Undercover FBI agents recount Christmas bomb plot
FBI tactics in investigating a Somali-American accused of plotting to blow up a US Christmas tree lighting ceremony took centre stage on Monday, as undercover agents began testifying.
Giving evidence in disguise and visible only to jurors, one agent maintained that Mohamed Mohamud was prone to violence from the beginning and spoke of plans to “wage war” on the United States.
To test Mohamud’s resolve, the agent – who was posing as an al-Qaeda recruiter named “Youssef” – said that in his first meeting with Mohamud, he gave the then-teenager five examples of how he could be “a good Muslim”.
According to Youssef – whose real name was withheld in court - Mohamud stopped short of the most extreme option, martyrdom, but chose violence over praying five times a day or raising money for extremists.
“He said he would like to become operational,” Youssef testified.
Mohamud, now 21, faces life in prison for allegedly attempting to detonate a weapon of mass destruction – a harmless fake supplied by FBI agents -- near the crowded 2010 pre-Christmas ceremony in Portland, Oregon.
But in many ways, the FBI is also on trial as the defence argues agents coerced a gullible kid into a violent act.
Under US law, it is illegal for authorities to trick someone into a crime.
The defence has argued that sophisticated FBI agents such as Youssef used powerful psychological tools to brainwash a confused teenager, giving him specific instructions on how to plan an attack he wasn’t capable of on his own.
But Youssef said he was simply trying to assess whether Mohamud was truly capable of acting on his violent rhetoric.
In his early meetings with Mohamud, Youssef said he was not sure the young man would go forward with his plans. “I thought it was all talk,” he added.
Ultimately, Youssef and another agent gave Mohamud a fake bomb and a cell-phone detonator, telling him it would kill thousands gathered at a Christmas tree lighting in downtown Portland once he pressed the button.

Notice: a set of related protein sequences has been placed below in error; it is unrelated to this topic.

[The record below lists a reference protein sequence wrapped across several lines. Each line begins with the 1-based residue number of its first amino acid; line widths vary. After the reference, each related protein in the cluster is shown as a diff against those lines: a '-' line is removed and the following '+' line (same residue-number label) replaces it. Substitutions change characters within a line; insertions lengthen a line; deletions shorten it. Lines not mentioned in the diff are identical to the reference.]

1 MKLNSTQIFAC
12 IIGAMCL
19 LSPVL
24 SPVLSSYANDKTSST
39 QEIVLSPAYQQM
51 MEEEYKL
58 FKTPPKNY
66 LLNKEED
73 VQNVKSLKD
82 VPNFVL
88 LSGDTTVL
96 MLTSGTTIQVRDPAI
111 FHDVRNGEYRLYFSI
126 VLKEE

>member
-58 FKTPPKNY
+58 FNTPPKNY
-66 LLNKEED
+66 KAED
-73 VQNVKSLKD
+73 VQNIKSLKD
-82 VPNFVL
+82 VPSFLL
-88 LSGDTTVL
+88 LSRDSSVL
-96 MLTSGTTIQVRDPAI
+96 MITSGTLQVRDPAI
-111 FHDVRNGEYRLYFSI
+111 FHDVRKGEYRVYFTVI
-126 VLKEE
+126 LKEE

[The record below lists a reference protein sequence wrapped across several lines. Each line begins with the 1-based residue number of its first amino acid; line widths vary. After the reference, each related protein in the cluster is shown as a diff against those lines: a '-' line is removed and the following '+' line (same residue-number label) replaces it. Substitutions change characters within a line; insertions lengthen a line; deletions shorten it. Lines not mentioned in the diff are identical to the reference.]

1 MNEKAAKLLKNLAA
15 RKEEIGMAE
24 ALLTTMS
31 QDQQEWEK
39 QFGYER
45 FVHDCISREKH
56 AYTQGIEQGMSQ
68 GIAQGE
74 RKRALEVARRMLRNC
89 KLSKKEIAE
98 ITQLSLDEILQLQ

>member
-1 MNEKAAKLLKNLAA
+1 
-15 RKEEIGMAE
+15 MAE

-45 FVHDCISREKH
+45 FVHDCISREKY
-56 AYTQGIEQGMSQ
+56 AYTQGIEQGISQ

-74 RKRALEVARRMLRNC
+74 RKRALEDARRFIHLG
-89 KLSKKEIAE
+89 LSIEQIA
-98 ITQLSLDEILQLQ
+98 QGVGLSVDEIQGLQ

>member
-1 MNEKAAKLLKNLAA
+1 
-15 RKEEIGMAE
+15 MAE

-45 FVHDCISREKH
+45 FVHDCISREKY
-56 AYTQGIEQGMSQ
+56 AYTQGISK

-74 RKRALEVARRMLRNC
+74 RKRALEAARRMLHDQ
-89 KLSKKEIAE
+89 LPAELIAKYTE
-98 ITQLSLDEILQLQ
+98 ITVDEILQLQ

After Mohamud tried twice to detonate the bomb on November 26, 2010, the FBI arrested him.
The undercover agents’ initial interactions with Mohamud are crucial to the case.
The young man’s fate hinges on whether jurors believe he was already predisposed to violence when agents posing as terrorists approached him and offered help in plotting an attack.
Also testifying in court, the FBI official in charge of the sting operation said authorities were alarmed by Mohamud’s previous interactions with al-Qaeda propagandist Samir Khan.
US-born Khan was later reportedly killed in the same CIA drone strike that felled radical Yemeni-US cleric Anwar al-Awlaki, previously linked to a US Army major who killed 13 people at a Texas military base, and to a Nigerian student accused of trying to blow up a Northwest Airlines flight on December 25, 2009.
In 2009, Mohamud wrote four articles for a magazine run by Khan called Jihad Recollections, ranging from workout tips for violen extremists to why Europe would be an ideal place for an attack.
At one point, Special Agent Miltiadis Trousas said, Mohamud wanted to include a photo of the burning towers on 9/11 with a story. Khan said it was too violent.
Trousas noted that Mohamud also sought advice from Khan on relationships and faith.
In one instance, according to Trousas, Mohamud asked Khan: “If my family are not following the Islamic law, how am I supposed to obey them?”
Khan advised Mohamud not to live with his family if he could not “persuade them,” Trousas said.
The trial continues this week with more testimony from undercover agents.